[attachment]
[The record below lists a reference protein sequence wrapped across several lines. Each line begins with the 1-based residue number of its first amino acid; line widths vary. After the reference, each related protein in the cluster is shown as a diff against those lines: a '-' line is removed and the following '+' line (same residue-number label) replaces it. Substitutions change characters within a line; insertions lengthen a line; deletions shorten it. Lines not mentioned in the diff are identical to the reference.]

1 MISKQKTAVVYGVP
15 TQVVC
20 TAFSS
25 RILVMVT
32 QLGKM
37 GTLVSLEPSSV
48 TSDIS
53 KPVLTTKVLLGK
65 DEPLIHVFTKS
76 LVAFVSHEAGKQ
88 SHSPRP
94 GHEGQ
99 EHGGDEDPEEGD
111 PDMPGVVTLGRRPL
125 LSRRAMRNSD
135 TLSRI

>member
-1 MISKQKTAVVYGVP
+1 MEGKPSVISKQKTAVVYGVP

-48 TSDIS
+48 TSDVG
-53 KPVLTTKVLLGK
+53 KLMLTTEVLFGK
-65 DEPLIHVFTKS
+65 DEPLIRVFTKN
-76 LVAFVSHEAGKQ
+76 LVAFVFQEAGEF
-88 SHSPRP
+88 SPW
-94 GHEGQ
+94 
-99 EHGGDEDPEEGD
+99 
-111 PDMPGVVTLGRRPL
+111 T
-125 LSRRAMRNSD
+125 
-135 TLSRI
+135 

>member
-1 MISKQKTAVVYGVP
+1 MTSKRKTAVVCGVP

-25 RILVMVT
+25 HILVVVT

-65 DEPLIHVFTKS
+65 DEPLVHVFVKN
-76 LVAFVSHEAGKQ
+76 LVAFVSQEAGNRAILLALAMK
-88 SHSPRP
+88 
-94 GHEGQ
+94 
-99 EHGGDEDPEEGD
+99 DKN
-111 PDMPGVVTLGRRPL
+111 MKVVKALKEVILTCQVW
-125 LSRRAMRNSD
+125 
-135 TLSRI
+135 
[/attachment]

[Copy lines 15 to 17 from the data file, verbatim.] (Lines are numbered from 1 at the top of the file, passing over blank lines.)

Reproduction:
111 PDMPGVVTLGRRPL
125 LSRRAMRNSD
135 TLSRI